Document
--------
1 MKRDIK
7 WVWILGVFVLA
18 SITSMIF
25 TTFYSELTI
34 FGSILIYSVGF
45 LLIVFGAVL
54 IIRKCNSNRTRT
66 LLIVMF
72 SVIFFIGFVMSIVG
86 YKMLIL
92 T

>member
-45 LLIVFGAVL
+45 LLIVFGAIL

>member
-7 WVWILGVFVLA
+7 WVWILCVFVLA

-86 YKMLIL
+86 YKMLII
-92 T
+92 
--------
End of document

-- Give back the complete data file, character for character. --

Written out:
1 MKRDIK
7 WVWILGVFVLA
18 SITSMIF
25 TTFYSELTI
34 FGSILIYSVGF
45 LLIVFGAVL
54 IIRKCNSNRTRT
66 LLIVMF
72 SVIFFIGFVMSIVG
86 YKMLIL
92 T

>member
-45 LLIVFGAVL
+45 LLIVFGAIL

>member
-7 WVWILGVFVLA
+7 WVWILCVFVLA

-86 YKMLIL
+86 YKMLII
-92 T
+92 